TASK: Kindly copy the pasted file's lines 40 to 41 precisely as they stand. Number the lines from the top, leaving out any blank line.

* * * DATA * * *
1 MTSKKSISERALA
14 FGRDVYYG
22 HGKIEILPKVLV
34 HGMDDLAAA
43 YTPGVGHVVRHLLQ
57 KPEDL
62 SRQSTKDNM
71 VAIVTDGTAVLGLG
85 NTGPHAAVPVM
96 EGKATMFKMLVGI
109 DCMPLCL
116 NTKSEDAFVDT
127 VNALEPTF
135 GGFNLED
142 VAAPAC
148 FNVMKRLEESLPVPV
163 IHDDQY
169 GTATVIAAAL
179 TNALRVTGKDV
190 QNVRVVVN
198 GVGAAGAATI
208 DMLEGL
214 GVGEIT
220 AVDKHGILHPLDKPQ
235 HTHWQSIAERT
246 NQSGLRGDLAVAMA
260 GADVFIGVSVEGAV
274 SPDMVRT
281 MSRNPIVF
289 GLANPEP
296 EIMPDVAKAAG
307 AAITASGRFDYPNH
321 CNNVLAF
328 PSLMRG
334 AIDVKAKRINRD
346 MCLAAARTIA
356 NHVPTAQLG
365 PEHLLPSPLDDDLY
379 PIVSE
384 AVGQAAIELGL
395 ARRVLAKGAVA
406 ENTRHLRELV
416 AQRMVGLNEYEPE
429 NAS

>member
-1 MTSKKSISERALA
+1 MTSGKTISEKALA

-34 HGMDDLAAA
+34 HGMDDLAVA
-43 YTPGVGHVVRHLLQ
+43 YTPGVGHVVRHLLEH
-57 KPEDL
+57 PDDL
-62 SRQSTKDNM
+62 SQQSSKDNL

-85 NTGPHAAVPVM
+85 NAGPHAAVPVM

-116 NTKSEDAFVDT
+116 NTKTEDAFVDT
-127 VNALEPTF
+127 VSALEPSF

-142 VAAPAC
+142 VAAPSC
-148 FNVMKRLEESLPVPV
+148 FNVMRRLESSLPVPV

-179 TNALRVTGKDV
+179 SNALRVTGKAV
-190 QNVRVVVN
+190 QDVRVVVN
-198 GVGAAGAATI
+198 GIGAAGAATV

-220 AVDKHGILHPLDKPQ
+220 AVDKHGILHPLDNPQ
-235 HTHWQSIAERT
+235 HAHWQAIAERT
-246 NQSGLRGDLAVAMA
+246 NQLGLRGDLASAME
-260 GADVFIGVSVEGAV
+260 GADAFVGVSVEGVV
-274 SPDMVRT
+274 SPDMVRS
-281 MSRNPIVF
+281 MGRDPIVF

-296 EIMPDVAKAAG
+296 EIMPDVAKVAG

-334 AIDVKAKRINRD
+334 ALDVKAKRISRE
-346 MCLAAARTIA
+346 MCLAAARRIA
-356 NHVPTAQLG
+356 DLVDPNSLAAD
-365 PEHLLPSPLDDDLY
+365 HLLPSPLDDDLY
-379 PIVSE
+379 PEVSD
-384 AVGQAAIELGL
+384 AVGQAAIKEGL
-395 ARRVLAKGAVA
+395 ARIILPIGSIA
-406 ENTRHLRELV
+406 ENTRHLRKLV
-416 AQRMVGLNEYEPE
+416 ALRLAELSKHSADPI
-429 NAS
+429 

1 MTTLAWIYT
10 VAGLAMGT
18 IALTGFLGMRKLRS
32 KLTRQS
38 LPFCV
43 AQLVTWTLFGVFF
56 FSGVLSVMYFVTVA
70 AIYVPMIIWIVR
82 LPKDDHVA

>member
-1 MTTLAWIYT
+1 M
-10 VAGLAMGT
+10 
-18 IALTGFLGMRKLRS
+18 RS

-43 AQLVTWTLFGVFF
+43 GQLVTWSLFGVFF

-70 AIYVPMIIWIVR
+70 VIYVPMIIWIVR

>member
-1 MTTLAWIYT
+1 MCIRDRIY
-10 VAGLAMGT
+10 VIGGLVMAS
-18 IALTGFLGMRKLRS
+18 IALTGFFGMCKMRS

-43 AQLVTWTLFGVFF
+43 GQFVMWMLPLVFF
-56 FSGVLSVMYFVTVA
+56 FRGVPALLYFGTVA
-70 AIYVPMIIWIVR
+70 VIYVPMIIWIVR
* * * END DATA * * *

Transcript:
384 AVGQAAIELGL
395 ARRVLAKGAVA